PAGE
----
Estimated 2016 earnings growth: 333%
Price-earnings ratio: 207
Of the seven cult stocks on our list, only one company has yet to turn an annual profit: Tesla Motors (TSLA, $200.63). The long-term prospects of Tesla's electric car technology also may trigger the most heated discussions of any of the seven, given the huge environmental ramifications of the fossil-fuel-versus-electric debate. Tesla shares shot from $30 at the end of 2012 to a record $291 last September as the company ramped up production of its first mass-market car, the Model S. Consumer Reports has ranked it the overall best car for two years straight. Yet the market lately has grown more doubtful about the company's potential, and the shares have slumped. It didn't help that the Palo Alto, Calif., firm lost money again in the fourth quarter, when Wall Street expected a profit. For all of 2014, Tesla lost $294 million, or $2.36 per share, on sales of $3.2 billion.
For investors, it often comes down to Tesla’s visionary, 43-year-old cofounder, Elon Musk: Do you believe his hype, or not? In his year-end letter to shareholders, Musk blamed the fourth quarter loss in part on bad weather, which blocked some car shipments. Nonetheless, he said, Tesla was on track to deliver a total of about 55,000 Model S (sedan) and new Model X (SUV) cars in 2015, up 70% from 2014. But even if Musk can deliver as promised in 2015, the longer-term question is whether enough people will spend $71,000 and up on Tesla cars to make the company an auto powerhouse, especially as competition rises. Musk, of course, is confident. He recently said that he believes Tesla's market value could reach $700 billion in 10 years, up from $25 billion now.
Our call: Pass at this price, unless your faith in Musk is absolute—and you can hold for five to 10 years. Morningstar assesses Tesla's "fair value" at $193 a share but warns that the expectations built into the stock at these levels are "immense."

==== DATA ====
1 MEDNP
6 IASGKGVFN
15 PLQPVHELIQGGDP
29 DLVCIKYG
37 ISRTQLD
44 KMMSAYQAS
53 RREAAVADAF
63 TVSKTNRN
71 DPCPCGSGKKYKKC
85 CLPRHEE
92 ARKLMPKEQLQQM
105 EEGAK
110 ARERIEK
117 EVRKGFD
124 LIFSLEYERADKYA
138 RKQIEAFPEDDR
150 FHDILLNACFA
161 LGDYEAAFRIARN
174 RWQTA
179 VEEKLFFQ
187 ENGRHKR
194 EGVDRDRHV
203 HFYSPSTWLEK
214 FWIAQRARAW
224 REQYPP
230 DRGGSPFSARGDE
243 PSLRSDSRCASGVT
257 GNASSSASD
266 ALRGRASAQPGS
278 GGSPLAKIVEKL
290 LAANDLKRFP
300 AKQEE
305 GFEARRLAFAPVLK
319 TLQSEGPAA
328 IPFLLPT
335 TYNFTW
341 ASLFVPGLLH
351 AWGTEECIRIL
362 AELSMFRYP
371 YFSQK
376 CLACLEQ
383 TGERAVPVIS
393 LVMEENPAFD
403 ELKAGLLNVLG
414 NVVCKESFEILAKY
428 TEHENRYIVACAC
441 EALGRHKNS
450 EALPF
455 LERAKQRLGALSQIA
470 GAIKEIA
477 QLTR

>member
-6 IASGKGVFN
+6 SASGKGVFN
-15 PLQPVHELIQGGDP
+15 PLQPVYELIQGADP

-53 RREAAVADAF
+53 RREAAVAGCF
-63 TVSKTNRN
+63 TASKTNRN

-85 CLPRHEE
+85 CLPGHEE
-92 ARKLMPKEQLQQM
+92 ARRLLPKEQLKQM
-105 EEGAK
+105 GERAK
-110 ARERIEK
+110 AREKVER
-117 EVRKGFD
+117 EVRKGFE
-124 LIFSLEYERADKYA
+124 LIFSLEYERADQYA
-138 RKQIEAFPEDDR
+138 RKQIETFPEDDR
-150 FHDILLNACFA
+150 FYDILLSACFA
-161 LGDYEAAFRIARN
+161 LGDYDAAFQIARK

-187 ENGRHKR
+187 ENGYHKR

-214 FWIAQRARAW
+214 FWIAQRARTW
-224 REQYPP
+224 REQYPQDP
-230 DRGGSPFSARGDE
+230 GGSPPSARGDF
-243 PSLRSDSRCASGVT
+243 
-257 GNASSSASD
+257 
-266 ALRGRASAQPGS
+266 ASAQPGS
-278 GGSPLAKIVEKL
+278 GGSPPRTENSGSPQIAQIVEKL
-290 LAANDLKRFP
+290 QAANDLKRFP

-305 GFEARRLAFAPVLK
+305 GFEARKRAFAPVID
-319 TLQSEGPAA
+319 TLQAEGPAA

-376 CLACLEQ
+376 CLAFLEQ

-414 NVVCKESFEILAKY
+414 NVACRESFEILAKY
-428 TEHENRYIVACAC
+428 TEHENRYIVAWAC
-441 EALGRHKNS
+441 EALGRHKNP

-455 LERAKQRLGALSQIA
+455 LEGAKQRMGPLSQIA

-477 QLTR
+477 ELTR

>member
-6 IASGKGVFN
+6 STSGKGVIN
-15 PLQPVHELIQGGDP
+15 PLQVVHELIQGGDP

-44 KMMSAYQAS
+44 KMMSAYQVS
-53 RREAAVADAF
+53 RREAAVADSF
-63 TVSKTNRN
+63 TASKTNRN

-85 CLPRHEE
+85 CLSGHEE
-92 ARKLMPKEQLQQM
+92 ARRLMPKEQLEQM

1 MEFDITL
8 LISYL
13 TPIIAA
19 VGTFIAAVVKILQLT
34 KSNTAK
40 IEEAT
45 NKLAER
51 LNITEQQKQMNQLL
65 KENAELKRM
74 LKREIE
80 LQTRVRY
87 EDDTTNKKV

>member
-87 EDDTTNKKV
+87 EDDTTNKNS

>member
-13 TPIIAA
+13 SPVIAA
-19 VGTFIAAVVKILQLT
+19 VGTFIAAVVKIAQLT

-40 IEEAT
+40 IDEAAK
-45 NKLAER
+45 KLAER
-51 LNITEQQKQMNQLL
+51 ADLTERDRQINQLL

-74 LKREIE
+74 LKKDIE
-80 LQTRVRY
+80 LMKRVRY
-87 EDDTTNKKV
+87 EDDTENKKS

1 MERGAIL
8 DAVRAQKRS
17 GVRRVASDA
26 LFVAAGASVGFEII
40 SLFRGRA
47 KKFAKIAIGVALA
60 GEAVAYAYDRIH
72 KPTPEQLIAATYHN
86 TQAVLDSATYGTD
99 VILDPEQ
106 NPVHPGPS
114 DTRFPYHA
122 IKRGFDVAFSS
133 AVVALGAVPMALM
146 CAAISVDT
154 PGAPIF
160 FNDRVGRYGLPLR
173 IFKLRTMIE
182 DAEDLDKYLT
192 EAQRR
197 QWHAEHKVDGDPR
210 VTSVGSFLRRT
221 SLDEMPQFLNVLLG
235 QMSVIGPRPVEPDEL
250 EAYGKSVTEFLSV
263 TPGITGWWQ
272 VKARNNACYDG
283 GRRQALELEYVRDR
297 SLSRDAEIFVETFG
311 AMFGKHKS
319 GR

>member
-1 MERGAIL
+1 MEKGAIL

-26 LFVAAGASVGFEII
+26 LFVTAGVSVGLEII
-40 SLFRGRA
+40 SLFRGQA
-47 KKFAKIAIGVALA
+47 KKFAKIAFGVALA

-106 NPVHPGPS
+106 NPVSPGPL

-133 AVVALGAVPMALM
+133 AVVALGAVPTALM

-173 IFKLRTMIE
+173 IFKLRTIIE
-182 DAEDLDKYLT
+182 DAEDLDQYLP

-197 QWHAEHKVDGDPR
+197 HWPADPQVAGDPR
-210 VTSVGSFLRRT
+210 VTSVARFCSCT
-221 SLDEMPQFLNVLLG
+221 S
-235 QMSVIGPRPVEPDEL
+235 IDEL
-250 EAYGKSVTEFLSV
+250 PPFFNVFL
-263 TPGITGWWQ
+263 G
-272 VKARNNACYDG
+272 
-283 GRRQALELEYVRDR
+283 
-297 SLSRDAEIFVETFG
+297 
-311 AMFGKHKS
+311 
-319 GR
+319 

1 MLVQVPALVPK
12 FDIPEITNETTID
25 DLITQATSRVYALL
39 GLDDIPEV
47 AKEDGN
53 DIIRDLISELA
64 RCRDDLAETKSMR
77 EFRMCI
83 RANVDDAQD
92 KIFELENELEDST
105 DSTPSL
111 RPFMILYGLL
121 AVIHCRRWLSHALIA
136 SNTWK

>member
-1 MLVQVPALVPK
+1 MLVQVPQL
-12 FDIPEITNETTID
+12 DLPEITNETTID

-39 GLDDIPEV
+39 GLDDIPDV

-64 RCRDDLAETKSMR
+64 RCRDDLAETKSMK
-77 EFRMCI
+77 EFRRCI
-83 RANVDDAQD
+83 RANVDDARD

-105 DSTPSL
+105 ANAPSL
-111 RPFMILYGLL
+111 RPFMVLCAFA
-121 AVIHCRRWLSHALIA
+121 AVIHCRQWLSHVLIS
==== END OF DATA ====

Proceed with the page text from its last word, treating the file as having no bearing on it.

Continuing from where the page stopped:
*Tesla reported a loss for 2014.
Proshob via Wikipedia
Market cap: $20.8 billion
Estimated 2015 earnings growth: 21.7%
Estimated 2016 earnings growth: 19.9%
Price-earnings ratio: 39
Every cult stock makes enemies. In April 2013, Chipotle Mexican Grill (CMG, $670.49) learned that it had one of America’s top investors rooting against it. Jeffrey Gundlach, the bond guru who heads DoubleLine, suggested "shorting" the restaurant chain's stock—that is, betting that the price would plunge—after its spectacular gains over the prior four years. " 'Gourmet burrito' is an oxymoron," Gundlach said, implying that Chipotle's consumer appeal was overblown. But the bond maestro got this call dead wrong: After a brief selloff that spring, Chipotle's shares have almost doubled since Gundlach's dig.
Chipotle has been one of the biggest stars in the restaurant industry's "fast casual" niche, a genre that offers made-to-order meals at relatively low prices. While many fast-food companies struggled, Chipotle saw its sales soar from $1.1 billion in 2007 to $4.1 billion in 2014 and its earnings surge from $71 million to $445 million, or $14.13 per share. Yet the Denver company, with almost 1,800 stores and plans to open about 200 more this year, is cautious about 2015. It predicts that sales at stores open at least one year will rise in the low- to mid-single-digit percentages, down sharply from nearly 17% in 2014. Execs could just be setting the bar low. But even if the forecast is accurate, brokerage Sterne Agee says that Chipotle has long-term appeal: "We believe that CMG has created the best restaurant model to date…that can be replicated across various food categories. This creates a multi-decade growth opportunity." Sterne Agee notes that Chipotle already is experimenting with Asian and pizza chains.
Our call: Buy—if you can take the long view and can handle the risk of a stock priced at 39 times estimated 2015 earnings. If fast-casual dining keeps eating fast-food's lunch, Chipotle is the future.